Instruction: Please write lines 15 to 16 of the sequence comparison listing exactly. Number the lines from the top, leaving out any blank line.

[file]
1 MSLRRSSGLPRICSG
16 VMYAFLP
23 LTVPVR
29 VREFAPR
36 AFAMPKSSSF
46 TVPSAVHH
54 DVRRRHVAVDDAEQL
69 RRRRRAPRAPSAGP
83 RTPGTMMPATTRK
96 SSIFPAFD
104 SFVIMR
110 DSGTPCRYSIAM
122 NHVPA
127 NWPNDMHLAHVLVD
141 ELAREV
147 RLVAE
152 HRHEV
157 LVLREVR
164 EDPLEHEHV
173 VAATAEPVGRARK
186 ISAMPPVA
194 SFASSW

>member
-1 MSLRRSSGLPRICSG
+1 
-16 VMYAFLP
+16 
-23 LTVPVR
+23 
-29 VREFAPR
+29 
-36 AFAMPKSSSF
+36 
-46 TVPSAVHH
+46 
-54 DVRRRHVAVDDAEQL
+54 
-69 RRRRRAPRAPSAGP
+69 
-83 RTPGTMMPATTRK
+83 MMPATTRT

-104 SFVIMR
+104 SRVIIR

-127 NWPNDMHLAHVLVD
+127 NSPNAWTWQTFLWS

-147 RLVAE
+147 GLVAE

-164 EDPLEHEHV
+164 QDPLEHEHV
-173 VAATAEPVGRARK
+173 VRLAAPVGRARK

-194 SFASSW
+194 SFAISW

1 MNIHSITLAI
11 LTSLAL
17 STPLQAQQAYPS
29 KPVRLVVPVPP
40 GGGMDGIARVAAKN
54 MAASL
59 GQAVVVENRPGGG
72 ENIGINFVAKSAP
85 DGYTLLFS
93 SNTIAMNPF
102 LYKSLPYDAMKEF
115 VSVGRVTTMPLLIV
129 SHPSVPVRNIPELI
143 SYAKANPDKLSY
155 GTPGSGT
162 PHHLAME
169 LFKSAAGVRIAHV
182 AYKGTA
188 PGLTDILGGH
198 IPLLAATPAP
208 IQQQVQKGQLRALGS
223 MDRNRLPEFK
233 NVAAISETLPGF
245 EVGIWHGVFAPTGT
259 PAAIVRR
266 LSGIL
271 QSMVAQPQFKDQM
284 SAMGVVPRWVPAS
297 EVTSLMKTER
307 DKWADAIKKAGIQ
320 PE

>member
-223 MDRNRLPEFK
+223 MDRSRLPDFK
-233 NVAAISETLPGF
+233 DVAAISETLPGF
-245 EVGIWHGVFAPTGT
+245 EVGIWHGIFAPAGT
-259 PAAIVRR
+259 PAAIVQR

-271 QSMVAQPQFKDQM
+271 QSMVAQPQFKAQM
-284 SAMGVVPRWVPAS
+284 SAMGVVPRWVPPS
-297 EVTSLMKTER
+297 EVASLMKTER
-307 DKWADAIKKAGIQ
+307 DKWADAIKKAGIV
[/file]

141 ELAREV
147 RLVAE